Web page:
The h-index assigns a scholar a number to quantify the level of impact their work has had.
More specifically, "h" equals the number of papers that have been cited “h” number of times. Therefore an h-index of 20 means the author has published at least 20 papers that have been cited at least 20 times. The higher “h” is the broader the author’s impact.
Finding your h-index with Google Scholar
You can see what your own h-index is by creating a profile in Google Scholar.
1. Create your profile
2. Add your publications
After clicking Next Step, Google will provide a list of citations it thinks belong to you. Read through the list and deselect any that are not yours or you do not want included in your profile. You will also have the option to add any you do not see on the list.
3. Start Building your Network
Finding your h-index with Scopus
You probably already have a Author Profile, but it may be incomplete or incorrect. To check your profile and the documents associated with it, go to the Author Profile look-up.
After searching for your name, you'll find something that looks like this.
You'll find your document and citation counts as well as your h-index in the area in the green circle.
You can scroll down the page to look at all of the articles associated with your name, and then check to make sure it recognizes all of the variations on your name in the area in the pink circle. If you need to submit change requests use the link in the blue circle.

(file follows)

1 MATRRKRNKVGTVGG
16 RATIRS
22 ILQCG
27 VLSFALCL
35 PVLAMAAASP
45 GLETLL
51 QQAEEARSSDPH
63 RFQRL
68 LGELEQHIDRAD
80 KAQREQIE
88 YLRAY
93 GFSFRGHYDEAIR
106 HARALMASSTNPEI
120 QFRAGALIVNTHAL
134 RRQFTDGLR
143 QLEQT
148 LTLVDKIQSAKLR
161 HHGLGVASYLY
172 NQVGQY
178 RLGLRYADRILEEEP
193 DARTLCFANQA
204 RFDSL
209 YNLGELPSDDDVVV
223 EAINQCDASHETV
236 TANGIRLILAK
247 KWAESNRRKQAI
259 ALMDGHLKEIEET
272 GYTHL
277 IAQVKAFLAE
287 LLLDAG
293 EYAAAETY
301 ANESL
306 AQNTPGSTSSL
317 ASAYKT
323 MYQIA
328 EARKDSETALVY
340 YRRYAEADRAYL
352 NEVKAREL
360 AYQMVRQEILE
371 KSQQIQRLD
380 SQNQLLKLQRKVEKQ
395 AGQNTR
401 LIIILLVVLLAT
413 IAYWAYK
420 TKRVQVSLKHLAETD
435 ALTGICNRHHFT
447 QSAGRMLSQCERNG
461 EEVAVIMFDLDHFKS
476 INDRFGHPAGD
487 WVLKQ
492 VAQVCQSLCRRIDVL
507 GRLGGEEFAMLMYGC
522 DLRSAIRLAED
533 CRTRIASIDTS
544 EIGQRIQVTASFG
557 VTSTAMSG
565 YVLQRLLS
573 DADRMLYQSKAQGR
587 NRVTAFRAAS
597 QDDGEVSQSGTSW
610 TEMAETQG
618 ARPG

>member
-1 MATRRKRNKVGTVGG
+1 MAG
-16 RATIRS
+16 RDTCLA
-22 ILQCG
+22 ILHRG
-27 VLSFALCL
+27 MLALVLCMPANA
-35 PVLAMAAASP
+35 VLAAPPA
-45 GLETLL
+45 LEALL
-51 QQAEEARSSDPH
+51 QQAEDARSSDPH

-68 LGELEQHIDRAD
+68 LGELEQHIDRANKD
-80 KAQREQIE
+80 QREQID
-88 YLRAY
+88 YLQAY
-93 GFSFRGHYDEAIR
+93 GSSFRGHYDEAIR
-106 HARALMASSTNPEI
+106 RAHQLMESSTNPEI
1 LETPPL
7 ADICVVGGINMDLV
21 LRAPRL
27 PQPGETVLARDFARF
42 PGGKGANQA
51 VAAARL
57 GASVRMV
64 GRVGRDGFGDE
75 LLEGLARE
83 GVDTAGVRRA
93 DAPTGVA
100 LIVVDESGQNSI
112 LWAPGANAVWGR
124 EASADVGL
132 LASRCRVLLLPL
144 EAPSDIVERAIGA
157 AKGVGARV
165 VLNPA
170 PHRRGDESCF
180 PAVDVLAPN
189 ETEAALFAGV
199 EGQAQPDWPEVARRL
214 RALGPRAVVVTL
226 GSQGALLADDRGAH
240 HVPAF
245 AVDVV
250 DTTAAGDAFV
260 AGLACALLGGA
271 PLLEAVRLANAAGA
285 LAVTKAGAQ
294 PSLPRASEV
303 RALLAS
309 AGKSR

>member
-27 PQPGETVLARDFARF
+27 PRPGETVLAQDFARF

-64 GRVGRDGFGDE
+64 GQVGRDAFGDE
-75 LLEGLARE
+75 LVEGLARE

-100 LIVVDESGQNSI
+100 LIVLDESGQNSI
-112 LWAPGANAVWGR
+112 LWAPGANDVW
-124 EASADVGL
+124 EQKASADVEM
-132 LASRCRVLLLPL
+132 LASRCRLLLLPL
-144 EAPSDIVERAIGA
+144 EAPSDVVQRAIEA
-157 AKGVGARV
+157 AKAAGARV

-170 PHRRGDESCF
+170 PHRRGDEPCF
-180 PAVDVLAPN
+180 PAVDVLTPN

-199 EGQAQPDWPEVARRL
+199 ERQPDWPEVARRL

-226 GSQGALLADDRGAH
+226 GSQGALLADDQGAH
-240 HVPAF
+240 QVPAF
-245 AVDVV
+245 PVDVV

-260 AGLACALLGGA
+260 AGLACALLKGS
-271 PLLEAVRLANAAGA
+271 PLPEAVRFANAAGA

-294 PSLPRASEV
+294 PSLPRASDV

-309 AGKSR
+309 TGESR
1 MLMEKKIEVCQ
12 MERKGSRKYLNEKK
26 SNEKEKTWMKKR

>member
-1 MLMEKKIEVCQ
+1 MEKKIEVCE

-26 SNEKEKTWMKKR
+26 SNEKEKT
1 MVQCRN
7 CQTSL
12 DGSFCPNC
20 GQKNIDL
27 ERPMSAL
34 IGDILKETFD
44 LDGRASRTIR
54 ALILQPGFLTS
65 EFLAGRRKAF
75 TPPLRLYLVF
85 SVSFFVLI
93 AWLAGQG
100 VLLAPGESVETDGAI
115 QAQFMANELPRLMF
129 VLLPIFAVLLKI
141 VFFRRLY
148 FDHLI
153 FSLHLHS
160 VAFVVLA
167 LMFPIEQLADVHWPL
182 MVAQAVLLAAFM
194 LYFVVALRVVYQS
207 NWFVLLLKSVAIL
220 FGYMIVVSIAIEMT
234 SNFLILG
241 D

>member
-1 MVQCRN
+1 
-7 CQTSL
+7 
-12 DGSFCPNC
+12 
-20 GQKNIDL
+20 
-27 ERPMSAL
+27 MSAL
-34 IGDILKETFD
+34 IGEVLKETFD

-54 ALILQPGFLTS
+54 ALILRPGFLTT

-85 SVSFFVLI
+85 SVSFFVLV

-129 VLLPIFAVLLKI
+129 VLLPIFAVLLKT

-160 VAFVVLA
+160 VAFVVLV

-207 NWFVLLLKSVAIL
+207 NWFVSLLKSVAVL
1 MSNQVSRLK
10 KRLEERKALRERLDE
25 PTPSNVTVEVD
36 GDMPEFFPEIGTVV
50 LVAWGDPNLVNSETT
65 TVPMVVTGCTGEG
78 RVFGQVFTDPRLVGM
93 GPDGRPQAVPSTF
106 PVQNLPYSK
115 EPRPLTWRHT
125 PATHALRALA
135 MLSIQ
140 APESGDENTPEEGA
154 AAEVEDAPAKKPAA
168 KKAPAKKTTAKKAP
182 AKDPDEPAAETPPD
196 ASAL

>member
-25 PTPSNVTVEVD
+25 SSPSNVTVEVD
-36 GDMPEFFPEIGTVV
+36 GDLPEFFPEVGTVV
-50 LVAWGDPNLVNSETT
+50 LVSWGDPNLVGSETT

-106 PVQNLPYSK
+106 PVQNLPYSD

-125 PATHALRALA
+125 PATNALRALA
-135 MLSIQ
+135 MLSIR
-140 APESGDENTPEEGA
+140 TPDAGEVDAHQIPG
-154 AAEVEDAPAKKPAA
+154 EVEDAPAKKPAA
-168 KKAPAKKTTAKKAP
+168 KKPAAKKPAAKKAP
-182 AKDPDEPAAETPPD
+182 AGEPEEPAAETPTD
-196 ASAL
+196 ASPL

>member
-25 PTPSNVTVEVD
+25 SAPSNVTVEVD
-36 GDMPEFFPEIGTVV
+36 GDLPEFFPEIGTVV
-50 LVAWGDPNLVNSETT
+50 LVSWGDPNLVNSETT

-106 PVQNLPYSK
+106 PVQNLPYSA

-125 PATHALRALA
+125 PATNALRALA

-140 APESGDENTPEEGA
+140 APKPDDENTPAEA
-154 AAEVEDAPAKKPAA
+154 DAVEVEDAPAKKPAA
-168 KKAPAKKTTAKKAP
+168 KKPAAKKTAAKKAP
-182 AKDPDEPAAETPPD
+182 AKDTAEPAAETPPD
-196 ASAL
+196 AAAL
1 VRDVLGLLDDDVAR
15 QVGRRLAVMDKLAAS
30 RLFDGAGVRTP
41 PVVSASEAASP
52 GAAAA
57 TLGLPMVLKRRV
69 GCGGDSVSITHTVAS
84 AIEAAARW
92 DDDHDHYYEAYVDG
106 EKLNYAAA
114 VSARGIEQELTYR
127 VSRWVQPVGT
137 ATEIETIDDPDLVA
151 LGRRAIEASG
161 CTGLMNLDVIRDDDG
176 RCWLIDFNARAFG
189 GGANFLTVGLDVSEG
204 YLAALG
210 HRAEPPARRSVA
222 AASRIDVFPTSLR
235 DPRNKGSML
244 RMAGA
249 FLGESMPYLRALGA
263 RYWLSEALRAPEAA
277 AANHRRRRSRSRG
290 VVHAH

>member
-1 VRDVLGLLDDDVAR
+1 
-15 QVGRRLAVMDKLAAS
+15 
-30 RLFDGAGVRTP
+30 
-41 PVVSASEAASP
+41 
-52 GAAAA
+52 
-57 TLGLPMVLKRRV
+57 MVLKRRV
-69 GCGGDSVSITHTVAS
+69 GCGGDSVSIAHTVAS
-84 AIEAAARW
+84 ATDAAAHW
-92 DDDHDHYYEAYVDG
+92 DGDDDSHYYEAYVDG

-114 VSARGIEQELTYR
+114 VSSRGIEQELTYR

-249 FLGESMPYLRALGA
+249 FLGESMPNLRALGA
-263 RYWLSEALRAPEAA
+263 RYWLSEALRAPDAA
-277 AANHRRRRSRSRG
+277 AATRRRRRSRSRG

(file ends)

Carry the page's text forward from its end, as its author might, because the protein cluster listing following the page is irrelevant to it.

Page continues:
If your profile requires many changes, you may want to help out by using the Author Feedback Wizard.
If you are a user, you can find your Scopus h-index that way as well. You'll just need to connect your Scopus ID in your Mendeley profile.
There are several competing journal metrics measures. Below are a few that do not require a subscription.
The librarians at Treadwell also have access to the Thomson Reuters' (the old guard) measure for this. You can send a request and ask for it through Treadwell's Ask Us! service. If you send them a list of your articles, they can also use the same database to find your author h-index (which will be slightly different from your Google Scholar h-index, because it uses a different group of journals to collect the number of times you've been cited).
The best article level metrics we have are Citation Counts, meaning how many times other articles have cited yours. Your h-index gives you an overall picture of how frequently your articles have been cited, but you may also want to see the citation counts for each of your articles.
There are several databases that offer these counts, and since there are limitations to all of them, reporting more than one is usually wise.
Search for any article, and look for the Cited by number. Be aware that many people think Google's counts are inflated.
Select the Title radio button and type your article title into the search box. Click on the Find Citing Articles link on the right side of the page next ot your citation.
Search for the title of your article. Look for Times Cited in this Database (if you do not see that at the bottom of your citation, then you article hasn't been cited by others in CINAHL).